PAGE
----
So the image of a shared table points to something that is slowly coming into being. As stakeholders recognize the need for common data, decision-making about collecting and managing the data will necessarily become a more collective process. There will be a new conversation on a new basis: The human services form one ecosystem. We need to create a coherent ecosystem of data. Learning how to organize that kind of collaboration—which is itself another form of holism—will be the sector’s main challenge in the coming decades.

One big part of the challenge is cultural and inter-organizational. Working in a child welfare program involves a different knowledge base than working with homeless populations. The worldview of front-line workers is different from that of evaluators, and both are different from executives or fiscal officers. Government agencies have different concerns depending on whether they are at the federal, state or local level—and nonprofits have yet another perspective. Crossing boundaries takes effort. It will demand that the different stakeholder groups each learn to enter, at least somewhat, into the worldview of the others. New forums to build and institutionalize collaboration will be needed.

But while increasing collaboration is necessary, it’s not sufficient. Even when everyone sits down at the same table, the issue remains: Whose idea of the human service system is all this information management stuff going to serve?  That’s not just a problem of culture and inter-organizational politics and power. It’s also a problem of the methodologies that people use to manage information. To move forward, the sector is going to have to throw out some of today’s conventional wisdom.

Open-Ended Inquiry as an Ethos for Data Design

The two main activities around human service information are building software and analyzing (after acquiring) data. They’re directly related in one obvious way: software collects data and a great deal of data collection (though not all) relies on software. Beyond that, though, on the surface they seem to be two entirely different things. One is the province of technologists using programming languages and software development methodologies to create digital tools that run on electronic gizmos. The other involves people with various backgrounds—typically social science, management, social work, public health or finance—asking and answering questions about what’s going on in the human service system because they want to impact it in some way.

But building software and analyzing data have something important in common: they’re both complex social activities. They necessarily embody some guiding beliefs and ideals—an ethos—about how to do the work. So a basic question needs to be asked: To what degree does the organizing ethos of these activities take into account the need to facilitate open-ended inquiry?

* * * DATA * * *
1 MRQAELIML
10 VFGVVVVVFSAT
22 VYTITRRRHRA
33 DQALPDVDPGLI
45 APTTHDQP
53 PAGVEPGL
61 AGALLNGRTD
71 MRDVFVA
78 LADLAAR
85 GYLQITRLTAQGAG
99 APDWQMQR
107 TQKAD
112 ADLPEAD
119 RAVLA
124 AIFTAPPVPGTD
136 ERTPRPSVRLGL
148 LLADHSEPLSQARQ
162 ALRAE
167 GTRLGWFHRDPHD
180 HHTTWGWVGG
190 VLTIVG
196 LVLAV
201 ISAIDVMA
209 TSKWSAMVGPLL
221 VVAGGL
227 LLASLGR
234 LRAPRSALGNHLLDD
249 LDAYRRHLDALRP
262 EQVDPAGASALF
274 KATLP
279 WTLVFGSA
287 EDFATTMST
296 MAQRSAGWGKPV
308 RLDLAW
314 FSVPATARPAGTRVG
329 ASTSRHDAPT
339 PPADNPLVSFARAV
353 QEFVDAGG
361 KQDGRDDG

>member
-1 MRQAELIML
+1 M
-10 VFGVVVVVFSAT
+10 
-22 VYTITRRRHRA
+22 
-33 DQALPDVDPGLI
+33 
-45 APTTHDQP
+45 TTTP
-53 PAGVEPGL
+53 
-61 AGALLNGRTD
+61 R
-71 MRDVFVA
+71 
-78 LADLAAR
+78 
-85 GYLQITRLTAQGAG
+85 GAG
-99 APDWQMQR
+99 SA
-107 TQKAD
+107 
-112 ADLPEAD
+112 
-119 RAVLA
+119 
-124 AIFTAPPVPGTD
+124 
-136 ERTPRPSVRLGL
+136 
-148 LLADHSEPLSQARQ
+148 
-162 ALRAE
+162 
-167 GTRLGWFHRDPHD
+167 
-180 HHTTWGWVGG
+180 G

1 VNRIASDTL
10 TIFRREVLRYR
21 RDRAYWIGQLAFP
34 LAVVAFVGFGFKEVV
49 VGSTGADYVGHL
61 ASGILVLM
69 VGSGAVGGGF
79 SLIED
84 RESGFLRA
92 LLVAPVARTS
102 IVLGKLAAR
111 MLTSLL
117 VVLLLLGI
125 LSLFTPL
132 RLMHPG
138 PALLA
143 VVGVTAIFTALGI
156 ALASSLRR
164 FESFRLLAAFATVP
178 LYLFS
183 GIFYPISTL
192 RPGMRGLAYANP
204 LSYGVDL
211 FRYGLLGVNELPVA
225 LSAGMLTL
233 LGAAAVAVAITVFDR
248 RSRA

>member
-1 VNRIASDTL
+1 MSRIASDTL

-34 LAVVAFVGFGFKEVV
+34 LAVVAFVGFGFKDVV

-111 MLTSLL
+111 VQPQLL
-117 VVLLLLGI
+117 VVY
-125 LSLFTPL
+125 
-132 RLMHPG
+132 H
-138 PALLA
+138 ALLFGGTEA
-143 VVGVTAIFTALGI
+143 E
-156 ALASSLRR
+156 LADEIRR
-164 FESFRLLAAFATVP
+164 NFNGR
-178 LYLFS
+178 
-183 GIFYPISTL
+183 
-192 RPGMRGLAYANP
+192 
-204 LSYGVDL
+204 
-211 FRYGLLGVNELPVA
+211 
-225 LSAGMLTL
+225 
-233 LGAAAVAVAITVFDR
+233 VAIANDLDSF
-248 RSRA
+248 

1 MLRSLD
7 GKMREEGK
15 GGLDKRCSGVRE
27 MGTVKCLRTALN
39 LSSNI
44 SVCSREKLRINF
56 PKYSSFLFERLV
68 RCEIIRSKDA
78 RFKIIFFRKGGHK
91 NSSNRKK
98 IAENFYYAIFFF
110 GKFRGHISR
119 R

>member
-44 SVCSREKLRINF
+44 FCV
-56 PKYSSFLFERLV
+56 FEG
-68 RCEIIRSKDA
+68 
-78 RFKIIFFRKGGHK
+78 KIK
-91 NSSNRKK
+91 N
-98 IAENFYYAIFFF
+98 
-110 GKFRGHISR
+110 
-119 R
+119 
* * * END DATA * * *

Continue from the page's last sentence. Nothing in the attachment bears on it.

In software development, much of the ethos is based on concepts from project managementscope and time and cost and stakeholder buy-in and communication. That’s because it makes business sense to organize software development into projects, and those factors have to be managed to achieve success. But the idea of project is a very closed-ended way of framing the situation. It establishes some requirements and sets a boundary around them, the requirements become the measure of success, and that which falls within the boundary is the main driver of the system’s design. Traditional waterfall methodologies try to firmly establish the boundary at an early stage. Incremental and iterative (also known as agile) methodologies accept that the boundary will change during the project, and they figure out how to go with the flow. But in both camps, the closed-ended paradigm remains: project requirements drive design.

Projects to collect and analyze data have a similar structure. In performance measurement, the sequence often starts with a logic model and proceeds to a list of measures. Social research projects start with hypotheses to be tested. Evaluators draw up lists of questions they plan to explore. These are the boundaries around the goals, which then lead to the specifications for data to be collected. Again, project requirements drive data design.

So in both activities—software development and data analysis—the reigning ethos assumes a closed-ended approach. And that’s the problem. An information project can be successful in meeting its goals on time and within cost, yet fail in larger—more holistic—senses. The most common symptom of this is when an organization builds up a central store of client and service and outcome data and then sadly finds that the structure of the data was so narrowly and woodenly determined by stated goals that it cannot adequately answer many reasonable questions in the same subject area. (Well, but that wasn’t in the requirements!)